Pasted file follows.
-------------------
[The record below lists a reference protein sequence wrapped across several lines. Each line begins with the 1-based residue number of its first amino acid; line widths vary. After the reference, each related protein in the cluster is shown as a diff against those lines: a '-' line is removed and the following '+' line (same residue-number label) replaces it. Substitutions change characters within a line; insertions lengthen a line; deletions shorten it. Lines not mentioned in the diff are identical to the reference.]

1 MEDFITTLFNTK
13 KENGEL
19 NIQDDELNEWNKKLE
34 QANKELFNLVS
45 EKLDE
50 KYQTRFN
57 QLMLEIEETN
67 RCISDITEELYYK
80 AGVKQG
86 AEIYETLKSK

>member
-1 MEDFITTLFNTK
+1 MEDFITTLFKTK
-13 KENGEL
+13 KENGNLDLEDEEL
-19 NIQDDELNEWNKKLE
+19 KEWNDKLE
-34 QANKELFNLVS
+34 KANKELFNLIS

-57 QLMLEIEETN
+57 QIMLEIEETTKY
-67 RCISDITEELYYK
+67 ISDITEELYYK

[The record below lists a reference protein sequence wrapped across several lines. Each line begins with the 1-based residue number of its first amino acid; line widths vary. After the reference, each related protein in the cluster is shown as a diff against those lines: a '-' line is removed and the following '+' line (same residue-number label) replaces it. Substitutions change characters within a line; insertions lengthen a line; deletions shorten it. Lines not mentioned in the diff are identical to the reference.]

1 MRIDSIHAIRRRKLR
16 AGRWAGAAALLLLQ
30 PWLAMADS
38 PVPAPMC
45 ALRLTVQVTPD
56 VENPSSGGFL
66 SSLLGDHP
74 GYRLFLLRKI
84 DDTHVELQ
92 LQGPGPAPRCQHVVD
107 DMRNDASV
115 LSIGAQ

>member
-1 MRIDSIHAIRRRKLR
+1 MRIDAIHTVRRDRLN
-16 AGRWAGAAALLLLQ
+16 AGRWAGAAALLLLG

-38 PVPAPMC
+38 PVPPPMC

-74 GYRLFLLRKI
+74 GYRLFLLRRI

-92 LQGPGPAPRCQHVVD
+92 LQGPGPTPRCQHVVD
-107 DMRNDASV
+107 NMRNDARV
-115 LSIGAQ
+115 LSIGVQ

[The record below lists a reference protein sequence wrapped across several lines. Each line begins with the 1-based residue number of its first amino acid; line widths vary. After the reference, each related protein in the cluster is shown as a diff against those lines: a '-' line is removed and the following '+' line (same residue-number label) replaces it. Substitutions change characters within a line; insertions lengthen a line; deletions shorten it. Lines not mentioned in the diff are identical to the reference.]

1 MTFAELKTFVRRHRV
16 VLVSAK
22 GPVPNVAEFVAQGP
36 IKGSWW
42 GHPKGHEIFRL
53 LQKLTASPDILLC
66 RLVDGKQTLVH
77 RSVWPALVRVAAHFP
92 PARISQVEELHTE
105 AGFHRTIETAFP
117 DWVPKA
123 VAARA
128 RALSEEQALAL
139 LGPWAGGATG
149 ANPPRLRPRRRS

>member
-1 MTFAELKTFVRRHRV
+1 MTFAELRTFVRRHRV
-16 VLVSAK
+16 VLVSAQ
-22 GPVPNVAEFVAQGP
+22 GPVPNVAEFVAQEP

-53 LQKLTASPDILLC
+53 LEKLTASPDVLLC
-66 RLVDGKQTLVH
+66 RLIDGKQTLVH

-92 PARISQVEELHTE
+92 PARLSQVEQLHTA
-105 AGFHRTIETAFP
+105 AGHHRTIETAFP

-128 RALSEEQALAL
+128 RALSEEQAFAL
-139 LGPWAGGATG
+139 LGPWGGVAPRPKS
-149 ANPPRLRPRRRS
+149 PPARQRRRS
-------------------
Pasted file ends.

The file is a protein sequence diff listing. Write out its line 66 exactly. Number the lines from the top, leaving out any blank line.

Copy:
128 RALSEEQALAL